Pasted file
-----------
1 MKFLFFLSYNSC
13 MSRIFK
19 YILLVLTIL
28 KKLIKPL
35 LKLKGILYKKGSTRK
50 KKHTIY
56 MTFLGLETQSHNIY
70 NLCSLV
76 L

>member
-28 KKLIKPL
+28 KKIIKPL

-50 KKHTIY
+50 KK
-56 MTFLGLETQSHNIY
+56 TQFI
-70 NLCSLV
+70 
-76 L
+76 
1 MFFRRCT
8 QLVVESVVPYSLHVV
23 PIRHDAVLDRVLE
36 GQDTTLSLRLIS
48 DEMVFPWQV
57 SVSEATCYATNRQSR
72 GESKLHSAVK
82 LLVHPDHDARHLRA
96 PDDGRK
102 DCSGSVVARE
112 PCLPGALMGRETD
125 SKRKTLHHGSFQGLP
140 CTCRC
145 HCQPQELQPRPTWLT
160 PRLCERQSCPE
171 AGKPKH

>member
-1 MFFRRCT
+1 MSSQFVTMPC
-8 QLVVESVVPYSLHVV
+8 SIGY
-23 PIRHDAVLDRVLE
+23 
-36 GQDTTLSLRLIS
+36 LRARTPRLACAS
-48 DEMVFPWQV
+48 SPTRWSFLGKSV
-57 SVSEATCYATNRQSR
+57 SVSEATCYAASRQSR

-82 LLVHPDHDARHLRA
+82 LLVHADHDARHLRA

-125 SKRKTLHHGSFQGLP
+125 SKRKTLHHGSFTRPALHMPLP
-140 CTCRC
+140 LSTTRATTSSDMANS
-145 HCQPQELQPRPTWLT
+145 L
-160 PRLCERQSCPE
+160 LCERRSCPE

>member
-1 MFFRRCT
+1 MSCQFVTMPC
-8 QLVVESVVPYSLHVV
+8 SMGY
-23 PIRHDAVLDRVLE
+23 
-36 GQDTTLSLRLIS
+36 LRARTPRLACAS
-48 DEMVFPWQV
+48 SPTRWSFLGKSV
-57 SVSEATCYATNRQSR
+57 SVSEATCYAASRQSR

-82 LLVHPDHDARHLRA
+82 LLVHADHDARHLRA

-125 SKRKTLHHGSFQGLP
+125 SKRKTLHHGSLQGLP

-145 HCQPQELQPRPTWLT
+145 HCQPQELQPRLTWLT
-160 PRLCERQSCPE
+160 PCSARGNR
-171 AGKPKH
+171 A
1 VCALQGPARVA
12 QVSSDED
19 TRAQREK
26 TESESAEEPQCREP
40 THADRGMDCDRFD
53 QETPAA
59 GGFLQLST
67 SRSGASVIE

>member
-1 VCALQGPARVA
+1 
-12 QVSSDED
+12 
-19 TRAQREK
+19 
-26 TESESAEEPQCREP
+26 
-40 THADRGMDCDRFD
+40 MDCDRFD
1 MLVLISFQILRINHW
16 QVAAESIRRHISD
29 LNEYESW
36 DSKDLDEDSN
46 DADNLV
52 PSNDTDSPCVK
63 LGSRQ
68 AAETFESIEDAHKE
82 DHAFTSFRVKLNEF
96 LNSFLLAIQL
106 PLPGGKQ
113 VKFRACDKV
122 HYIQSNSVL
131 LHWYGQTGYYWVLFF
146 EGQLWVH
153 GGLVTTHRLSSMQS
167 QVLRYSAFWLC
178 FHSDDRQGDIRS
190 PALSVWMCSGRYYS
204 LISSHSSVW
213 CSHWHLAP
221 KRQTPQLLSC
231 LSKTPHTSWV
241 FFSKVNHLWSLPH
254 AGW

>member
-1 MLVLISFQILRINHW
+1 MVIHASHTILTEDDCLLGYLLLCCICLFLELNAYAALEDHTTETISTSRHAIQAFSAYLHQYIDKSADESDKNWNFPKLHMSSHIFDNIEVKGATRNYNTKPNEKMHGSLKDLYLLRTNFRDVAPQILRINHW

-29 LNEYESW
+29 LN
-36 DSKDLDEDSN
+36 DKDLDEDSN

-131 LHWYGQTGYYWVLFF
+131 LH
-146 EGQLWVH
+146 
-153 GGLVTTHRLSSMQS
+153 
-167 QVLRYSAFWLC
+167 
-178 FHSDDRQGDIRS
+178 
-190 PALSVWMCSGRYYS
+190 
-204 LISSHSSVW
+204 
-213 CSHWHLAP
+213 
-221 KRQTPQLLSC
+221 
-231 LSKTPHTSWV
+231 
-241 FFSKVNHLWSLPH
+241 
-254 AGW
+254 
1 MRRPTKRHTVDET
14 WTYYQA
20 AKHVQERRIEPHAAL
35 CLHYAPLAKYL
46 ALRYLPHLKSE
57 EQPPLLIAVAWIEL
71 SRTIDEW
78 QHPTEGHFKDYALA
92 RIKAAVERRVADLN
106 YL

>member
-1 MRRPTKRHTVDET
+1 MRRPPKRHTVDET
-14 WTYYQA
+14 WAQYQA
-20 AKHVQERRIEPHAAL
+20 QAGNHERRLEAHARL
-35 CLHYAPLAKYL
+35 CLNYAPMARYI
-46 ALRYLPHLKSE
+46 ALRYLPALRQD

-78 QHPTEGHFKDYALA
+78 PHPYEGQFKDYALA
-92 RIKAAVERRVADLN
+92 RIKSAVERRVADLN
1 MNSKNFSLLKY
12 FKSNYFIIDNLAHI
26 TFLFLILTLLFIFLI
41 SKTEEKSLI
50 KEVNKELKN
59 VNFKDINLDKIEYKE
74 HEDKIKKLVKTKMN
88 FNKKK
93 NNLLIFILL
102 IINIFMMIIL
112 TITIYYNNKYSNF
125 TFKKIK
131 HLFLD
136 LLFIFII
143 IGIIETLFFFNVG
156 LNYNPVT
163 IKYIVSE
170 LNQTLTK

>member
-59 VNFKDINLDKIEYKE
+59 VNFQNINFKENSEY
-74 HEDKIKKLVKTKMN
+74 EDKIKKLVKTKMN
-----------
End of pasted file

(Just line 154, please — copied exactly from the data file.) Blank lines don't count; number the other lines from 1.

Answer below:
-241 FFSKVNHLWSLPH